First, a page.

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1815 half eagle a passed-up opportunity

It is interesting how our view of coins and their importance and rarity has evolved. The 1927-D Saint-Gaudens double eagle was not seen as one of the most important Saint-Gaudens double eagles for many years, and then one day someone discovered there were none to be had at any price.

In some respects the 1815 gold half eagle might be seen as the opposite. It is not a case where the 1815 has become more available than was once the case, but rather it has been passed by the 1822 in rarity and importance.

Before you start assuming everyone can own an 1815, however, it’s worth noting that one day the 1815 might produce a $1 million price. It remains a very significant coin and an extreme rarity.

The story of the 1815 is one that goes back to the time just prior to its production as the United States was involved in the War of 1812. At the time gold coins would sometimes be seen in circulation while other times there would be none to be found. It would also vary from city to city, and there was even something of a business opportunity moving gold coins from one place to another.

Technically the peace treaty for the War of 1812 was signed in December of 1814. The shooting did not stop right away and even when it did, gold coins would continue to be seen on and off. Then suddenly in 1821 they all simply vanished.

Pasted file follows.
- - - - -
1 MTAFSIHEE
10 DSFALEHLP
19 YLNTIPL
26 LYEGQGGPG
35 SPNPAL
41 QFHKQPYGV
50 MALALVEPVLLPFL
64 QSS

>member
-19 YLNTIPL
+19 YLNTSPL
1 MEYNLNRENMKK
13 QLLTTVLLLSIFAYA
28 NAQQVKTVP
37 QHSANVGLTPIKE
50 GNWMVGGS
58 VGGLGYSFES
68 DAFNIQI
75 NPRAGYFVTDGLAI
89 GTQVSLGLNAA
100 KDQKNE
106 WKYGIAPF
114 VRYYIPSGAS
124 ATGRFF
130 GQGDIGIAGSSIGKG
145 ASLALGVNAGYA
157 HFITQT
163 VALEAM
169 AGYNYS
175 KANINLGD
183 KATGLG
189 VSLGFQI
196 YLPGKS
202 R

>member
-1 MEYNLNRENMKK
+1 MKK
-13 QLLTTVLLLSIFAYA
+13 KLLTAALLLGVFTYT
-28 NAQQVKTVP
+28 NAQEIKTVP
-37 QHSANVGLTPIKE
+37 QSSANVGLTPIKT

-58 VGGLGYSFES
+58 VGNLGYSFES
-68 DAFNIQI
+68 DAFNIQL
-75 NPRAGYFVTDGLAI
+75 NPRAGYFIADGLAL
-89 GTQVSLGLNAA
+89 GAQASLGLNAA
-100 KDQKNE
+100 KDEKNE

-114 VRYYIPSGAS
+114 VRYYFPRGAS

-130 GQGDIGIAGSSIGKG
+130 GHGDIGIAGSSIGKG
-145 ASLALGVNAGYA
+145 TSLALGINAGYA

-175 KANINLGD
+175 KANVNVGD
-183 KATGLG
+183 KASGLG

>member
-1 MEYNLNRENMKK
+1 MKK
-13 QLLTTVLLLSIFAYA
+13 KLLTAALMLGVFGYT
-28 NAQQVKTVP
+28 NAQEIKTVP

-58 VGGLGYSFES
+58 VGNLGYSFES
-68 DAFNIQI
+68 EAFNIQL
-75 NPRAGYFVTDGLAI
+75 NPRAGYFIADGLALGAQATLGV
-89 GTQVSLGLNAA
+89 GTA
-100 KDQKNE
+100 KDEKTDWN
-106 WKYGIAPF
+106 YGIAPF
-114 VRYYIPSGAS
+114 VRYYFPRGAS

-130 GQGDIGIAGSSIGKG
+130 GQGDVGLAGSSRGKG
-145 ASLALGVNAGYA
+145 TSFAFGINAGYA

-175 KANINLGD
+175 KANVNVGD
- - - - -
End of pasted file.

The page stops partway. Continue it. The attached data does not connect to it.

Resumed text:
The 1815 $5 gold coin would have been produced just as the guns fell silent. The war and an embargo that basically shut down American maritime commerce might well have resulted in limited gold supplies or limited reasons to produce gold half eagles.

The 1815 had a reported mintage of 635. This certainly alerted early collectors to the fact that the 1815 was potentially a very rare coin.

The 1815 has not become more common with the passage of time. It is still extremely rare. The reason why it may seem to be more available is that we have learned that there are only three known examples of the 1822 half eagle, so that naturally gets more attention.

At present there are perhaps 11 examples of the 1815 known to exist both in and out of museums. They tend to be in upper circulated grades. An example graded MS-64 by Numismatic Guaranty Corporation sold for $460,000 at a recent Heritage sale. We have to believe that the right example could come close or even pass the $1 million mark.

Whatever the next price, the 1815 remains one of the most important coins in U.S. history, and remember, it was not a special product made for a dealer. The 1815 was made for circulation. Everyone had a chance to acquire one, but it appears very few took advantage of that chance.

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